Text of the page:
It gets zero stars on being well-written. Good lord, this guy needed an editor. Every statement you say is not so important it needs its own paragraph! The book reads as basically him having transcribed one of his seminars, it works when spoken but really doesn't read well. There is LOTS of repetition and strings of metaphors just drive home his point. The "narrative" part of the book, in which he creates this made up conversation with a business woman is seriously laughable. The book could have been an awesome 100 page handbook if that stupid narrative had been cut.
But the poor writing aside, the information behind it is exactly what business owners and aspiring business owners need to learn, because it's the only way to be successful....more
If the calculated and systematic rape of a culture and outrageously illegal acts of imperialism can be called entertaining, Sarah Vowell makes it so.If the calculated and systematic rape of a culture and outrageously illegal acts of imperialism can be called entertaining, Sarah Vowell makes it so. She succeeds in telling the story of this difficult timeline of events with touches of humor without belittling the severity of the events themselves, because if you can't laugh at what happened in Hawai'i you would ball your eyes out. As the story culminates in the coup that overthrows the monarchy, Vowell drops her light-hearted tone and the narrative speeds by, giving us a taste of just how blindingly fast these bigoted traitors acted. It was very, very effective and affecting.
Some critiques... the book needed chapters. It was unrelenting reading without chapter breaks (perhaps this, too, was a device to illustrate the unstoppable juggernaut of greedy American imperialism). Also helpful would have been a Hawai'ian royal family tree, as well as some pictures of who these people were. Unfortunately, the Hawai'ian names don't trip off my haole tongue easily, and just blur into long strains that end up all looking the same. Having a visual aid to attach to the name would help keep the names straight....more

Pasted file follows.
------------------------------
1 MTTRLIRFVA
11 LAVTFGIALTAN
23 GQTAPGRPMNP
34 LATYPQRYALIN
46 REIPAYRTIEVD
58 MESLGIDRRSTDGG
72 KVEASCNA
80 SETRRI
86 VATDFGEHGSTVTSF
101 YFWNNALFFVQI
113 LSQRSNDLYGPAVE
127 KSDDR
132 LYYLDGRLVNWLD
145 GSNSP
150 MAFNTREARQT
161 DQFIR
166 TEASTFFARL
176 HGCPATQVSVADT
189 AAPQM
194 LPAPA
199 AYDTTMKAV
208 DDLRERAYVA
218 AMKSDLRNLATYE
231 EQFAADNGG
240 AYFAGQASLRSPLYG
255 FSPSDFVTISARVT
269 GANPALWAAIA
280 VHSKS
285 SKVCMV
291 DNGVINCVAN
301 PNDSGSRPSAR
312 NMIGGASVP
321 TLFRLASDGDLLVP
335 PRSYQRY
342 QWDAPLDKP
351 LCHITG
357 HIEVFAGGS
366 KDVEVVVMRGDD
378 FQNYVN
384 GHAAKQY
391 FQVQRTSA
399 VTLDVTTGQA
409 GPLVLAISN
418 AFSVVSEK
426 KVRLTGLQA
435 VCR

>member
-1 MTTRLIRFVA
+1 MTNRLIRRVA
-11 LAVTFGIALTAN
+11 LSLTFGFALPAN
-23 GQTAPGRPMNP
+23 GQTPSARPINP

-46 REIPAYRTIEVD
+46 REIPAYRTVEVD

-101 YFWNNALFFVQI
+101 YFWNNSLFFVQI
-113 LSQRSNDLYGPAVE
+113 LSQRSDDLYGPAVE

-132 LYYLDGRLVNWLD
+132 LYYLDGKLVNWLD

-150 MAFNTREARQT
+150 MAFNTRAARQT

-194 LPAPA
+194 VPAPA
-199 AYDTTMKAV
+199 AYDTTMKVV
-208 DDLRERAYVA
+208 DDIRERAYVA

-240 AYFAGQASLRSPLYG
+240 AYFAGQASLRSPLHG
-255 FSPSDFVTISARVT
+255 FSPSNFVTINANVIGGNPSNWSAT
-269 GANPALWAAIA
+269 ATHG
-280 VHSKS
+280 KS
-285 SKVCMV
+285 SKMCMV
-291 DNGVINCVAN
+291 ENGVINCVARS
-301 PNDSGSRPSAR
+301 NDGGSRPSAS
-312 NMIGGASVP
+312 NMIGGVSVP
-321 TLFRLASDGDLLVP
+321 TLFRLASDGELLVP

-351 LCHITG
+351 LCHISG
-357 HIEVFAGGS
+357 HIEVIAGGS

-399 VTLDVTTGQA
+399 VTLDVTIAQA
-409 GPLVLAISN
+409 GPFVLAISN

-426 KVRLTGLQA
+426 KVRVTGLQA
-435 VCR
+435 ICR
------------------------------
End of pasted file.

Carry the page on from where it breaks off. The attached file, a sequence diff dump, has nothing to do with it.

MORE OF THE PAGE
The most frustrating part of this book is Kurlansky waits until chapter eighteen before EVER giving us ANY explanation of what salt is. That should haThe most frustrating part of this book is Kurlansky waits until chapter eighteen before EVER giving us ANY explanation of what salt is. That should have been chapter one!! You need to give us some frame of reference. He says the Egyptians used only this type of salt for this specific purpose, but NEVER explained what the salt WAS. He just tells us it's natron, like we're supposed to already know what the heck natron is! Maybe people do already, but you can't just assume we all do. I don't. He more than once mentions names of people, evidently of some historical significance, by referring to them by last name only, like we're supposed to already know who this person is, like he's Mozart or something.
This book is about 200 pages too long. It started out interesting, but then chapter after chapter was the same thing said over and over and over again. Basically, not much has changed about salt, it's harvesting, it's uses, yadda yadda yadda since the ancient Chinese and Roman Empires, and every culture the world over uses salt for the same things (fish and pig) and harvested it the same way. It was just catalogue after catalogue of Kurlansky showing how much researched. And by the time you slog through every culture's relationship with salt (which are all the same), you're too bored out of your mind to care about the rest of the stuff. Too many pages are devoted to different types of fish. More about fish is explained in the first half of this book than the subject of the book. I really don't care about the migration and schooling habits of herring. If I want to read about fish, I'll read his book, Cod. But after this, I returned Cod back to the library unread, because I just wasn't interested in reading more from this guy....more
I thought this book started out interesting enough, however halfway through, the author started jumping around in time. It got very confusing and he lI thought this book started out interesting enough, however halfway through, the author started jumping around in time. It got very confusing and he lost me. I also got the impression that many of his conclusions were not based entirely on scholarly research and more just a conclusion he felt fit. But I don't know if that is the case....more